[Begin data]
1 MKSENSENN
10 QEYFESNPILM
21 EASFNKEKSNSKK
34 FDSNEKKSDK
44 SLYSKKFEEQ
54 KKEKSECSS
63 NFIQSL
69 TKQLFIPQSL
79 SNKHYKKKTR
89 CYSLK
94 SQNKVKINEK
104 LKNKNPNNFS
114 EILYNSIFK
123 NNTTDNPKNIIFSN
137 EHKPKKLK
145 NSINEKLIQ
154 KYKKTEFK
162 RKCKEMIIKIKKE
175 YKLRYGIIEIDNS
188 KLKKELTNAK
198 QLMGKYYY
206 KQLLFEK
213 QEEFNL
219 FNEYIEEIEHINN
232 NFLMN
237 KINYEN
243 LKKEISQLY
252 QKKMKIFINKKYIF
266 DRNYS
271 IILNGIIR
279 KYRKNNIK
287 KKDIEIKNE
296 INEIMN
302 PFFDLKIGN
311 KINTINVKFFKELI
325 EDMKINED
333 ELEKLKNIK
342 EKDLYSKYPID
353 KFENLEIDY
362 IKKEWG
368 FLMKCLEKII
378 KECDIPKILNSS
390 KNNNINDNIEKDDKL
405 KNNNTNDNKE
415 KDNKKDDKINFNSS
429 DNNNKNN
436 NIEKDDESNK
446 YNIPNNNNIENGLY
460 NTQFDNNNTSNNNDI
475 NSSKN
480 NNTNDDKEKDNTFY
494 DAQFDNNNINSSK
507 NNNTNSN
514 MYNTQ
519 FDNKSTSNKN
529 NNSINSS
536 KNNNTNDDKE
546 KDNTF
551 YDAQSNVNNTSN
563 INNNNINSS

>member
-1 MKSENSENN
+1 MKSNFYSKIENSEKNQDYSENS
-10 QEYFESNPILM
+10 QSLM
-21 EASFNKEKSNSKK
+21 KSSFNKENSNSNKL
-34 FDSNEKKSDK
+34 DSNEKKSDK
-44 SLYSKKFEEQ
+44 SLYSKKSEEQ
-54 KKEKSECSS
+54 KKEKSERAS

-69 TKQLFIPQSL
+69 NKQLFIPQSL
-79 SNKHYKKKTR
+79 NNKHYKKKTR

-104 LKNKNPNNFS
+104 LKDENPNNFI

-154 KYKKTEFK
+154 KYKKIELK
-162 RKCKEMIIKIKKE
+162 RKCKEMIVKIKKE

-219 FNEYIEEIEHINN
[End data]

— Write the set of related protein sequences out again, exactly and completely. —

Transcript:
1 MKSENSENN
10 QEYFESNPILM
21 EASFNKEKSNSKK
34 FDSNEKKSDK
44 SLYSKKFEEQ
54 KKEKSECSS
63 NFIQSL
69 TKQLFIPQSL
79 SNKHYKKKTR
89 CYSLK
94 SQNKVKINEK
104 LKNKNPNNFS
114 EILYNSIFK
123 NNTTDNPKNIIFSN
137 EHKPKKLK
145 NSINEKLIQ
154 KYKKTEFK
162 RKCKEMIIKIKKE
175 YKLRYGIIEIDNS
188 KLKKELTNAK
198 QLMGKYYY
206 KQLLFEK
213 QEEFNL
219 FNEYIEEIEHINN
232 NFLMN
237 KINYEN
243 LKKEISQLY
252 QKKMKIFINKKYIF
266 DRNYS
271 IILNGIIR
279 KYRKNNIK
287 KKDIEIKNE
296 INEIMN
302 PFFDLKIGN
311 KINTINVKFFKELI
325 EDMKINED
333 ELEKLKNIK
342 EKDLYSKYPID
353 KFENLEIDY
362 IKKEWG
368 FLMKCLEKII
378 KECDIPKILNSS
390 KNNNINDNIEKDDKL
405 KNNNTNDNKE
415 KDNKKDDKINFNSS
429 DNNNKNN
436 NIEKDDESNK
446 YNIPNNNNIENGLY
460 NTQFDNNNTSNNNDI
475 NSSKN
480 NNTNDDKEKDNTFY
494 DAQFDNNNINSSK
507 NNNTNSN
514 MYNTQ
519 FDNKSTSNKN
529 NNSINSS
536 KNNNTNDDKE
546 KDNTF
551 YDAQSNVNNTSN
563 INNNNINSS

>member
-1 MKSENSENN
+1 MKSNFYSKIENSEKNQDYSENS
-10 QEYFESNPILM
+10 QSLM
-21 EASFNKEKSNSKK
+21 KSSFNKENSNSNKL
-34 FDSNEKKSDK
+34 DSNEKKSDK
-44 SLYSKKFEEQ
+44 SLYSKKSEEQ
-54 KKEKSECSS
+54 KKEKSERAS

-69 TKQLFIPQSL
+69 NKQLFIPQSL
-79 SNKHYKKKTR
+79 NNKHYKKKTR

-104 LKNKNPNNFS
+104 LKDENPNNFI

-154 KYKKTEFK
+154 KYKKIELK
-162 RKCKEMIIKIKKE
+162 RKCKEMIVKIKKE

-219 FNEYIEEIEHINN